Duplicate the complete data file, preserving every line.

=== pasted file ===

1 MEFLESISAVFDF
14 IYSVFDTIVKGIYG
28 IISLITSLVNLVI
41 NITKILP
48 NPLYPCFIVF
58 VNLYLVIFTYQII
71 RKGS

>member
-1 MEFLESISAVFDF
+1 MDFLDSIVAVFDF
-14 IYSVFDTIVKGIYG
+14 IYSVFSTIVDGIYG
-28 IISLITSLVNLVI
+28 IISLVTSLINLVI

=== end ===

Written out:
1 MEFLESISAVFDF
14 IYSVFDTIVKGIYG
28 IISLITSLVNLVI
41 NITKILP
48 NPLYPCFIVF
58 VNLYLVIFTYQII
71 RKGS

>member
-1 MEFLESISAVFDF
+1 MDFLDSIVAVFDF
-14 IYSVFDTIVKGIYG
+14 IYSVFSTIVDGIYG
-28 IISLITSLVNLVI
+28 IISLVTSLINLVI